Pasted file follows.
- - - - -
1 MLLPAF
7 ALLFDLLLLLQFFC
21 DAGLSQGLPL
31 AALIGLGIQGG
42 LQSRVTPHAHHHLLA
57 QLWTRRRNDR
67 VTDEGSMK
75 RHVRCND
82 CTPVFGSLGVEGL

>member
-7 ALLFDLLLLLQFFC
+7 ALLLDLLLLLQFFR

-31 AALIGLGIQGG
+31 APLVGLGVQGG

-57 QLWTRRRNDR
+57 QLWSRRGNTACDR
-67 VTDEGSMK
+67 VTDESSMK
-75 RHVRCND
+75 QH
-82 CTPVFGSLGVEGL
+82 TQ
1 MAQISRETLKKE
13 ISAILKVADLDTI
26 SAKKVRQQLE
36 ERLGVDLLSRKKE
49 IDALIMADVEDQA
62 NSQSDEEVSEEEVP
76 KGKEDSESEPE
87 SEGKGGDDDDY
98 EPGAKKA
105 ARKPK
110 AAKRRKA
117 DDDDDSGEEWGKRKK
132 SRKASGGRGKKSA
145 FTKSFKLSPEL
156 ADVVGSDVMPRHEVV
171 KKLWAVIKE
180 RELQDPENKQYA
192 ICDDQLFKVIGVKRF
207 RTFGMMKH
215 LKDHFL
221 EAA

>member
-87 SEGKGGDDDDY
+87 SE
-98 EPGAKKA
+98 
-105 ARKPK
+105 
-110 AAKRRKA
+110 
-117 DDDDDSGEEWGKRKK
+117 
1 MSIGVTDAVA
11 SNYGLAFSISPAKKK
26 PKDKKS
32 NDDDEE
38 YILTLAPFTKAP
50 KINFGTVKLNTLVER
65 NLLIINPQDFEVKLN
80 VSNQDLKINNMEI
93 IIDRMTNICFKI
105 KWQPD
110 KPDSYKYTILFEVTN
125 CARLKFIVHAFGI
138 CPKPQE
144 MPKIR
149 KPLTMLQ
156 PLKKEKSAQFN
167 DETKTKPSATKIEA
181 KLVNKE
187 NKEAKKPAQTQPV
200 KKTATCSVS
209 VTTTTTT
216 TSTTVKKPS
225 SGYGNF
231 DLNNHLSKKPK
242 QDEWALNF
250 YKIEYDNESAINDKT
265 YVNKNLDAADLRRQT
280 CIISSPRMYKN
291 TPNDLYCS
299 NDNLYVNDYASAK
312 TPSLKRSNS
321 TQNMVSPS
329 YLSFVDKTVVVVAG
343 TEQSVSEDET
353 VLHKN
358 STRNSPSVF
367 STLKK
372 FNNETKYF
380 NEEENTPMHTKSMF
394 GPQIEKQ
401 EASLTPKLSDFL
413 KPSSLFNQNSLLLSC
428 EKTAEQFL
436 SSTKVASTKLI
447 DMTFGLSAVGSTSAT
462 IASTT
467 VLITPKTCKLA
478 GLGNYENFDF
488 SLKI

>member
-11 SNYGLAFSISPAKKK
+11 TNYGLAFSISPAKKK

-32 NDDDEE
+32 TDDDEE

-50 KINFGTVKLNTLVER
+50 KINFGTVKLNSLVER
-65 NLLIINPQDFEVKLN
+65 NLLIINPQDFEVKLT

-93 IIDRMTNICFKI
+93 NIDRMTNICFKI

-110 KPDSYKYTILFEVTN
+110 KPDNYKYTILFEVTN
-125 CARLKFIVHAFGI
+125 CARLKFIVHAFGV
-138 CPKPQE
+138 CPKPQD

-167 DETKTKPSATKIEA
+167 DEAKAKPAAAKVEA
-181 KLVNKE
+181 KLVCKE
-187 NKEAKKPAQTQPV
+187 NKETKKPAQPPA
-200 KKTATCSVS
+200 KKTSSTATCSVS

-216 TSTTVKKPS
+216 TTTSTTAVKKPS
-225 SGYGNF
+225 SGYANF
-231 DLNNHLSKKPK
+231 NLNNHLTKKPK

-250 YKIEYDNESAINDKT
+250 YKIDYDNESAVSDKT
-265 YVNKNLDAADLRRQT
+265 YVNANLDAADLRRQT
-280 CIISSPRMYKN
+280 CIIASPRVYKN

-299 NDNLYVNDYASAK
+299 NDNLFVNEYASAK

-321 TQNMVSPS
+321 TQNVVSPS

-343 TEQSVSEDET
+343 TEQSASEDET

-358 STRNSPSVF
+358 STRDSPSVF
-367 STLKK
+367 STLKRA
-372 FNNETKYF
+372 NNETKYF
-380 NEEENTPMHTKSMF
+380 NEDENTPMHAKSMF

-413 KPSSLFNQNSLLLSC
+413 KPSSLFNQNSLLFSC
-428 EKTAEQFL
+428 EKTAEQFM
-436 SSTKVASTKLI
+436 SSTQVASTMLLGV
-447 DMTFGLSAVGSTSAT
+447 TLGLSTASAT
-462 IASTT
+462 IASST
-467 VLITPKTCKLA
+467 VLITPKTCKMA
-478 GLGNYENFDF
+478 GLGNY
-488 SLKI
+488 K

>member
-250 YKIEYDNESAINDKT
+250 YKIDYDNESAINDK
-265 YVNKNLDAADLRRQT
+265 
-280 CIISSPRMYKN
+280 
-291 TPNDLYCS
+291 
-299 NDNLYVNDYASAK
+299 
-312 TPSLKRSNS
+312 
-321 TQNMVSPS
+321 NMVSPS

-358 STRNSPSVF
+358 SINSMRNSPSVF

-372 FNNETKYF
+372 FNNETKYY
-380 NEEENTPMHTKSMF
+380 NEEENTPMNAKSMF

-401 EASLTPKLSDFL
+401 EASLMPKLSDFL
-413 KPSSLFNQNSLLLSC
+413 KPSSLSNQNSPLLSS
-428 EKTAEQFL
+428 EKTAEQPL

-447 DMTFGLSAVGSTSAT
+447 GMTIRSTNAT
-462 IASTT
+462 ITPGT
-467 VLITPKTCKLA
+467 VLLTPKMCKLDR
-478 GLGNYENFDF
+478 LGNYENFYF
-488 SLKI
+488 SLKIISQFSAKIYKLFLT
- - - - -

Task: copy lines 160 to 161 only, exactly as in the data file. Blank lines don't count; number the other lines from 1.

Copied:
+436 SSTQVASTMLLGV
-447 DMTFGLSAVGSTSAT